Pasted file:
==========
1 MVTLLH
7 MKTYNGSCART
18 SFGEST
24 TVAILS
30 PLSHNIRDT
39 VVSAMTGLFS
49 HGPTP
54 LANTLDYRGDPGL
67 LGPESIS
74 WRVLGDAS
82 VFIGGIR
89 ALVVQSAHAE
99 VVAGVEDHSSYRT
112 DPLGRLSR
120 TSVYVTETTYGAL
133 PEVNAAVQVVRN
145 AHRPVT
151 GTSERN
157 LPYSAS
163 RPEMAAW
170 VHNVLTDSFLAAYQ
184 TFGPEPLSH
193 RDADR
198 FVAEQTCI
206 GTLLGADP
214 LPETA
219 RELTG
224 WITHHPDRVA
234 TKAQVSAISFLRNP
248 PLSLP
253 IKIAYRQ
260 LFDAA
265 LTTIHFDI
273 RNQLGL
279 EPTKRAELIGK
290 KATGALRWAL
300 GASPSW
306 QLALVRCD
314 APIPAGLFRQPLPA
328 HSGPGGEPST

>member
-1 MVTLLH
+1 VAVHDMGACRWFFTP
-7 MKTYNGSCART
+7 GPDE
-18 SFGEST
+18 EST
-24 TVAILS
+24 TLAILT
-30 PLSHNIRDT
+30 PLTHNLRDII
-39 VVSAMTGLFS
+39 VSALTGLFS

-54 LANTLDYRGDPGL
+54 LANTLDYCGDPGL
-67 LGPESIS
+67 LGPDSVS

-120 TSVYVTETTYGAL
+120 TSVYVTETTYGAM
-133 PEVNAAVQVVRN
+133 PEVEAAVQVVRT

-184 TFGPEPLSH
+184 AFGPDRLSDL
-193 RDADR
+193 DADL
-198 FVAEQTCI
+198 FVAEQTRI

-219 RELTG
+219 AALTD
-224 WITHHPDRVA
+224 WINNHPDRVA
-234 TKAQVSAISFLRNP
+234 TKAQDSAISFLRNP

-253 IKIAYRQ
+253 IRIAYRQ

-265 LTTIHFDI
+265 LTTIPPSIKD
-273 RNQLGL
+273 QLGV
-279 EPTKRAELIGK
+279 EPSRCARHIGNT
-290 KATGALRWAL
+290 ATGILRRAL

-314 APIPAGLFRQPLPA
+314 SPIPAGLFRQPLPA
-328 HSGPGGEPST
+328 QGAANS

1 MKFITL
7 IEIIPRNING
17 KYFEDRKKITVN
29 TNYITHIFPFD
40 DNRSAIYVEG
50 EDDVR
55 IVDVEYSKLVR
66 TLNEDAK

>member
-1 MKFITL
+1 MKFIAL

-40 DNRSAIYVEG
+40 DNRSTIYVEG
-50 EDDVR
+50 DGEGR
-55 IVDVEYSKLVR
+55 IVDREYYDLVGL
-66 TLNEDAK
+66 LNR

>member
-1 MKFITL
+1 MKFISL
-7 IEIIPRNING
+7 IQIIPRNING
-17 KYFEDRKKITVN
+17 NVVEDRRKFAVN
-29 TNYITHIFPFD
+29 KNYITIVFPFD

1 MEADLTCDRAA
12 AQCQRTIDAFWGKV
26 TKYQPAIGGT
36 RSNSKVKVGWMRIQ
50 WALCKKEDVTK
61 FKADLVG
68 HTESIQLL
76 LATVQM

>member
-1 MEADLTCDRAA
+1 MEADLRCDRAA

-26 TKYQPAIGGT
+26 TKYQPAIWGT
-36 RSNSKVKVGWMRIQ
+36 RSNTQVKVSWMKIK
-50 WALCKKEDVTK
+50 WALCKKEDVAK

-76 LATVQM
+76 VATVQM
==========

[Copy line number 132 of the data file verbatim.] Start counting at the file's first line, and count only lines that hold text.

+50 WALCKKEDVAK